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Coronavirus

Wash U study shows higher rates of depression, anxiety in COVID-19 survivors

More than 1,000 people in the bi-state St. Louis region and nearly that many across Missouri have died of COVID-19 as of this week. 061920
Kristen Radtke for NPR
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A study from Washington University and the Department of Veterans Affairs finds that people who tested positive for the coronavirus are more likely to report mental health problems, and those who were hospitalized report symptoms of depression, anxiety and other health issues at higher rates.

People who have tested positive for the coronavirus are more likely to suffer from mental health problems, even after they recover, according to a study from researchers at Washington University and the St. Louis Department of Veterans Affairs.

Using a database of VA patients, researchers compared the records of more than 150,000 people who tested positive for the virus to records of millions of patients who did not. They found that during the pandemic, those who had COVID-19 were 60% more likely to report symptoms of anxiety, depression, stress, substance use disorder or other mental health issues.

“More than 75 million people in the U.S. have had COVID-19,” said senior author Ziyad Al-Aly, an epidemiologist at Washington University and the St. Louis Department of Veterans Affairs Health Care System. “I think that we need to devote a little more effort and conversation to the long-term consequences.”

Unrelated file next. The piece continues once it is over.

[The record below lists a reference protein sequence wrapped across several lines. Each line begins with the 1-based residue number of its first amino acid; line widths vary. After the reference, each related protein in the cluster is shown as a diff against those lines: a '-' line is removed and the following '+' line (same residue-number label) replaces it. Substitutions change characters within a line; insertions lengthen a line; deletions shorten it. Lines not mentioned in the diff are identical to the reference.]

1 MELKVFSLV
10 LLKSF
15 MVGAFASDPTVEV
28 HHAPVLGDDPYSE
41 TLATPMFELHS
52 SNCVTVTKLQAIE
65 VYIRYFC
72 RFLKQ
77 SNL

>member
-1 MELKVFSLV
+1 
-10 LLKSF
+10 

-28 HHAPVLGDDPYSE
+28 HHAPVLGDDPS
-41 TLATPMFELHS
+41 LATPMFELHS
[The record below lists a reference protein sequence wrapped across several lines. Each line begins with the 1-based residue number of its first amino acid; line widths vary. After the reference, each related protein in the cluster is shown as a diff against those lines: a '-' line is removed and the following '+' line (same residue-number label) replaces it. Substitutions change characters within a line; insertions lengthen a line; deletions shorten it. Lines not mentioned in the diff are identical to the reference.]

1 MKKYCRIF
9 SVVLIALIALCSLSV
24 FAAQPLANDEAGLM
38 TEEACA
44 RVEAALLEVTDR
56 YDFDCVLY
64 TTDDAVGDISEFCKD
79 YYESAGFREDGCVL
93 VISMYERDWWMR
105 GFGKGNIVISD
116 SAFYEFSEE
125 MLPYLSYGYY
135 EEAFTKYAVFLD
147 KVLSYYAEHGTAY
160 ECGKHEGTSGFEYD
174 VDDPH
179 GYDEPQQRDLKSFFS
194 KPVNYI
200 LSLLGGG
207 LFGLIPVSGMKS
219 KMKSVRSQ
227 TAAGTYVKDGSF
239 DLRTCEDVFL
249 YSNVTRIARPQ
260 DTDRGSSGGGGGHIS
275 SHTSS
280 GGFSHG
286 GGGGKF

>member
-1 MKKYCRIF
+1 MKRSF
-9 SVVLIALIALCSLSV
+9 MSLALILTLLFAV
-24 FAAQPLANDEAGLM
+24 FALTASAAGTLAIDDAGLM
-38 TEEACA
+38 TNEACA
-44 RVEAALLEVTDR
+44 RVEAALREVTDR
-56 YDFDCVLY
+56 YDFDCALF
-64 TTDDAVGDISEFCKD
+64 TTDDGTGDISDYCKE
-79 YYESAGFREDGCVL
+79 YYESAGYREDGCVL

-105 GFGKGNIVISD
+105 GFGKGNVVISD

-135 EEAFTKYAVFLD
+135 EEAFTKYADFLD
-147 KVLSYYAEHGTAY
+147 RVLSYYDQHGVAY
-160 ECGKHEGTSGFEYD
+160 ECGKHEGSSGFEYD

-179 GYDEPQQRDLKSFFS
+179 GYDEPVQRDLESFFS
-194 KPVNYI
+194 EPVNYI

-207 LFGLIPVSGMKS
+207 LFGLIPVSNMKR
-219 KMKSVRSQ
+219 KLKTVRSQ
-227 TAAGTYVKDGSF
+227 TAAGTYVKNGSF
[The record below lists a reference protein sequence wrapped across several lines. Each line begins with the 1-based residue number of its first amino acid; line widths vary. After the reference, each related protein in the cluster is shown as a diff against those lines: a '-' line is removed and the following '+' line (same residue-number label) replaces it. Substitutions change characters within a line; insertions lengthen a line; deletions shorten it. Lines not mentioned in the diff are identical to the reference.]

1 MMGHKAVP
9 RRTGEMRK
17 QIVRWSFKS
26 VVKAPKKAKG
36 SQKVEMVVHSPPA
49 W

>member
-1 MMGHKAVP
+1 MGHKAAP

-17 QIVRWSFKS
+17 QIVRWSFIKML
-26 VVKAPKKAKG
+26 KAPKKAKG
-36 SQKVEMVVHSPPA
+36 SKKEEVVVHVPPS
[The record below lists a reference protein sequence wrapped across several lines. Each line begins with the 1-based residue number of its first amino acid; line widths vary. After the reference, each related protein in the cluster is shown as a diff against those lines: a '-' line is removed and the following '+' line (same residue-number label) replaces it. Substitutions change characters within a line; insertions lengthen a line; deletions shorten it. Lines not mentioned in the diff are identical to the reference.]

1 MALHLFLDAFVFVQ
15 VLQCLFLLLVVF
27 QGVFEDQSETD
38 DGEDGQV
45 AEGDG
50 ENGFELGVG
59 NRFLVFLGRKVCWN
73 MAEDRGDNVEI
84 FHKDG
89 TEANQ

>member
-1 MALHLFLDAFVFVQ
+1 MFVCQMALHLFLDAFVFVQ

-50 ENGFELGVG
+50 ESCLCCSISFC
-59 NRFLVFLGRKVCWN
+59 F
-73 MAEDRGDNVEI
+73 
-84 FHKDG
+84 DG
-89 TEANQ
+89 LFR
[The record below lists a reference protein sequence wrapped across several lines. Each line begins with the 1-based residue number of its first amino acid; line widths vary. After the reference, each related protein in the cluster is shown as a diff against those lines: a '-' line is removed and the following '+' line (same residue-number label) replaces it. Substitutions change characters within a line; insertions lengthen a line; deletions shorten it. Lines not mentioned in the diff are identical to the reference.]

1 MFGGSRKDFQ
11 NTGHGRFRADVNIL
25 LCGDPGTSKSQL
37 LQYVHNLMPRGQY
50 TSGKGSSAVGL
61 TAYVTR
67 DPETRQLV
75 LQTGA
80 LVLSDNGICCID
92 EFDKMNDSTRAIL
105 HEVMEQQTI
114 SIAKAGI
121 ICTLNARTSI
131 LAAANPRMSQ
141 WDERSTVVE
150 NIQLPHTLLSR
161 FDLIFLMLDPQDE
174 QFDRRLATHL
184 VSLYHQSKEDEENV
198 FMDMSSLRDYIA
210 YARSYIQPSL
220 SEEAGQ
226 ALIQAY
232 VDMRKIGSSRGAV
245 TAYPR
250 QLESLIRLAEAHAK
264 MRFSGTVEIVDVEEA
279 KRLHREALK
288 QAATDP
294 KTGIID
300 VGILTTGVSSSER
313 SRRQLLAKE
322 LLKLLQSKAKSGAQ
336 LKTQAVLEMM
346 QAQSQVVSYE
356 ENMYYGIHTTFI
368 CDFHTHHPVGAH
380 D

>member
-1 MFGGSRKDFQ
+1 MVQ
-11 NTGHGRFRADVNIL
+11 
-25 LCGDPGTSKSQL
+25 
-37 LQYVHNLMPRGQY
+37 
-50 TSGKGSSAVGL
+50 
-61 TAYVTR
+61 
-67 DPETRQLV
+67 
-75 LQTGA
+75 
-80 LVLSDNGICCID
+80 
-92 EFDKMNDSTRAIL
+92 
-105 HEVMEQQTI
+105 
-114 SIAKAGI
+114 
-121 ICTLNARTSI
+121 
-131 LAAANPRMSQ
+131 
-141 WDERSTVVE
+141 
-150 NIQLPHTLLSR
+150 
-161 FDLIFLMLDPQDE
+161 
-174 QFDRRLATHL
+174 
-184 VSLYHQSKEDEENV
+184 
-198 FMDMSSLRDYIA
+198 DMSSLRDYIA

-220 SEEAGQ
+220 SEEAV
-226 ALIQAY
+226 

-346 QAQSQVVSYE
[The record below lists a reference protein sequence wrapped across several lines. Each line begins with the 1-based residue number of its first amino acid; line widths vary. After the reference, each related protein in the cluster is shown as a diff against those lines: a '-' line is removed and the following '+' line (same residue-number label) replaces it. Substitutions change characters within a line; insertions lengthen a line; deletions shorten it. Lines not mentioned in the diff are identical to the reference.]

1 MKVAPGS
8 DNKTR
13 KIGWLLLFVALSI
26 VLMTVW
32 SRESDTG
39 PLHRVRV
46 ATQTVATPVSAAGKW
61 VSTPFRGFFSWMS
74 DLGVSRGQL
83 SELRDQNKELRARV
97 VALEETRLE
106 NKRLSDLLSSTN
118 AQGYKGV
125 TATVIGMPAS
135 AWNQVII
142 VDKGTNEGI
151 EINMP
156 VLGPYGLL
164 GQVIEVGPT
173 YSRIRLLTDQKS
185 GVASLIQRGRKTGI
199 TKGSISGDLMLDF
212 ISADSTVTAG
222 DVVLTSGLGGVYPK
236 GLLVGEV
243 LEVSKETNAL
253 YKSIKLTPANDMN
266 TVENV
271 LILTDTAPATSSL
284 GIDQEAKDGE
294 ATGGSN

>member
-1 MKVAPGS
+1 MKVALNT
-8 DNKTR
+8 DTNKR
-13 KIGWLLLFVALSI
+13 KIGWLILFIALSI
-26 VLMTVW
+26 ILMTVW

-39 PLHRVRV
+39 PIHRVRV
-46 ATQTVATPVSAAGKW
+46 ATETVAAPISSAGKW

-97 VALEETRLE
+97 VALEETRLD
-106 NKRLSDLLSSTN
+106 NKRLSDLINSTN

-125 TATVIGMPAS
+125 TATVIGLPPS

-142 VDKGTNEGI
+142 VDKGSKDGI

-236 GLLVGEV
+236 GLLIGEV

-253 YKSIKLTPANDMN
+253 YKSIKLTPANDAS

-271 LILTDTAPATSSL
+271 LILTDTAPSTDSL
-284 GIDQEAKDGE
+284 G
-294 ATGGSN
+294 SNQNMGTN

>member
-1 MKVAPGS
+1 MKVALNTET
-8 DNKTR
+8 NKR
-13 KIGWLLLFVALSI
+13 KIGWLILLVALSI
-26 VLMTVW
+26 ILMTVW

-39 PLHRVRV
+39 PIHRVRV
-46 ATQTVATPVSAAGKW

Al-Aly has studied the long-term effects of COVID-19 throughout the pandemic. He said many people have experienced depression and stress since the pandemic began, even those who have not tested positive for the virus. That's why researchers sought to determine if those who caught the virus were more prone to develop mental health problems.

It’s possible that COVID-19 can change people’s brains, making them more likely to develop mental health conditions, he said. Because the virus is new, the exact way it affects the brain is unclear, but preliminary studies show the coronavirus can affect how nerves in the brain send messages to each other. Other studies show it can cause inflammation, which could cause or exacerbate mental health problems.

Isolation and other factors also could play a role in why mental health conditions are higher among COVID-19 survivors, Al-Aly said. Such problems showed up in COVID-19 patients who were hospitalized and those who were not, but those who were hospitalized with a severe case of the disease were more likely to report mental health problems.

The study’s authors said people who were more likely to catch the coronavirus, such as those who work in face-to-face service jobs, also could have been at risk of mental health problems to begin with, because they’re struggling financially or don’t have a safe place to live. To get a clearer picture, they controlled for socioeconomic factors, Al-Aly said.

The findings are important as the public and government officials talk about an “end” to the coronavirus pandemic, he said. Like a natural disaster, the effects of the past two years could stretch well into the future.

“The earth will stop shaking, and you say the earthquake is over,” Al-Aly said. “But what resulted from the earthquake is really oftentimes far more profoundly consequential in people’s lives than the two seconds or two minutes that the earth is shaking."

Follow Sarah on Twitter: @petit_smudge

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